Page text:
Updated: Jun 15
Sparkling Teas are Nicely Suited to Gourmet Dining
Jacob Kocemba, a Copenhagen-based sommelier credited with creating a new genre of low-alcohol teas has produced a range that’s elegant, contemporary and interesting.
It all started when Kocemba was head sommelier at a restaurant in his native Denmark. His head chef requested a wine to pair with a new dessert for the next day. It was a dessert that used an expensive French strawberry.
“In my wine cellar I had 1,700 wines,” says Kocemba, “but none of them matched the dessert.” He decided to step away and sleep on it. The next morning, there was still no wine he was happy with. So he went to the pastry chef, tasted each ingredient that was going into the dessert, then tasted them all combined. In a moment of inspiration, he stared for a moment at his tea shelf and saw many possibilities. That night he created a drink with tea that was an unexpected success that became special but not yet finished.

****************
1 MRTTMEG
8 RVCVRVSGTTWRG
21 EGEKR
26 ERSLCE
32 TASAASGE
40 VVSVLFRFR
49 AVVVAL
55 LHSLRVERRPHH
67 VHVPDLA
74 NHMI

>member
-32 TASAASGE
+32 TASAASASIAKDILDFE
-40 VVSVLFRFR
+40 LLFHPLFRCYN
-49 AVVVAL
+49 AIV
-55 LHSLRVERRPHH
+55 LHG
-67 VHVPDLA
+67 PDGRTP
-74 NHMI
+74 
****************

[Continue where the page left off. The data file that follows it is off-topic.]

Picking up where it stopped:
“Someone introduced me to carbon dioxide. I had every fifth weekend off, and started working with it,” says Kocemba. In 2011, a couple of years after his first forays into tea, Kocemba started the Kocemba Sparkling Tea Company. Three years later, he was back working as a manager in a Michelin-starred restaurant. But evidently, he could not leave the story of sparkling tea incomplete. So in 2016, once again, he quit his job to pursue his work with sparkling tea. In 2017, he partnered with Bo Stan Hansen to launch Sparkling Tea Co. in Copenhagen.
Kocemba talks about sparkling tea as one does of wine or champagne. It’s a category unto itself, with plenty going for it. But is it for the wine lover or the tea devotee? Both, says Jacob. “You will find a lot of links to the tea, you will recognize it as a tea drinker. Others will recognize the balance and sweetness and acidity, depending on what they are familiar with.”
You can make yourself with Korean Green Tea mixed with sparkling water - see the above photo.
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